Royal Endeavors – Inveraray Castle

PrincessaPetra x #BeKindForReal #TheSun Exclusively @ Inveraray Castle

Hello, sweethearts!!! 👑

Welcome back to another splendid Royal Endeavors episode regarding my fabulous adventures in Scotland, dedicated to the ancestral home of the Duke of Argyll, Chief of the Clan Campbell and the iconic, must-see visitor attraction on the West Coast of Scotland – the one and only marvelous Inveraray Castle. 

Inveraray Castle has been the seat of the Dukes of Argyll, chiefs of Clan Campbell, since the 18th century. A visit to this Gothic revival style country house gives an incredible insight into the history of the Campbells, once the most powerful clan in the Highlands. There’s amazing art everywhere, from the displays of Campbell family portraits through history to the lavishly painted interiors. You’ll see work by Thomas Gainsborough, John Hoppner and French artists Girard and Guinard, whose only work survives at Inveraray. 

Perhaps it was the French artistic touch and the baroque glamour of the interiors, the exquisite china and Highland ghost stories that fascinated me instantly when stepping into the extravaganza of this Royal residence, but that is not surprising at all considering the fact I was only surrounded by Art and Beauty. No wonder this envy-inducing castle has been selected as one of the 10 magnificent castles to explore in the old country of Scotland by CNN, precisely on National Tartan Day. 


PA32 8XE


30th March – 31st October
Open Monday to Sunday
10:00 – 17:45 (Last admission 17:00)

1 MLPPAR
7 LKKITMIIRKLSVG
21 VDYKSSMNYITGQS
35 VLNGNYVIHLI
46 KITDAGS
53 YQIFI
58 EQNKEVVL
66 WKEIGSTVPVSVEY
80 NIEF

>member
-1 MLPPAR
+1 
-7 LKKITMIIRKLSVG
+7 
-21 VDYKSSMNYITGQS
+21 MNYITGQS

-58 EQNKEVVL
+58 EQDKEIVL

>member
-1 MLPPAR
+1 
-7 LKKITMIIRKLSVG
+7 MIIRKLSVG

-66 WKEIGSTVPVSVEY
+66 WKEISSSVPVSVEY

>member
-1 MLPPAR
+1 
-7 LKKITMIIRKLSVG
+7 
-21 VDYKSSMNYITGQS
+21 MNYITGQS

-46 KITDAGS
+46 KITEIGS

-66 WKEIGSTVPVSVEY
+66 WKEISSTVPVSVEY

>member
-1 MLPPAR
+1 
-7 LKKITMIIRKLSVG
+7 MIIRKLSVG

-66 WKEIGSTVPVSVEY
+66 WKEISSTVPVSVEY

Inveraray Castle has been standing on the shores of Loch Fyne since the 1400s, although the impressive castle we know today was inspired by a sketch by Vanbrugh, the architect of Blenheim Palace and Castle Howard in the 1700s.

Vanbrugh died soon afterwards, but the great architect’s gem of an idea became the base of the house which the 3rd Duke was eventually to build. The foundation stone was laid in 1746 and what followed was the construction – to a design by the architects Roger Morris and William Adam – of a truly modern, baroque, Palladian and Gothic-style castle, architecturally before its time.

Both Morris and Adam died before the castle was finished and Adam’s sons, James and Robert, brought the castle to completion 43 years after the first stone was laid.

The castle we know today was the result of a fire in 1877, which resulted in the addition of the third floor and conical roofs on the corner towers.

The ground floor at Inveraray provides visitors with a fascinating historical insight into one of Scotland’s most famous castles.

The modest Entrance Hall misleads visitors of the grandeur which lies in store and on entering the State Dining Room they are taken aback and stunned by the opulence and colours of the hand-painted interior. Further exploration leads to the French-influenced Tapestry Drawing Room with original Beauvais tapestries. A concealed door leads to an exquisite display of Oriental and European porcelain in the China Turret.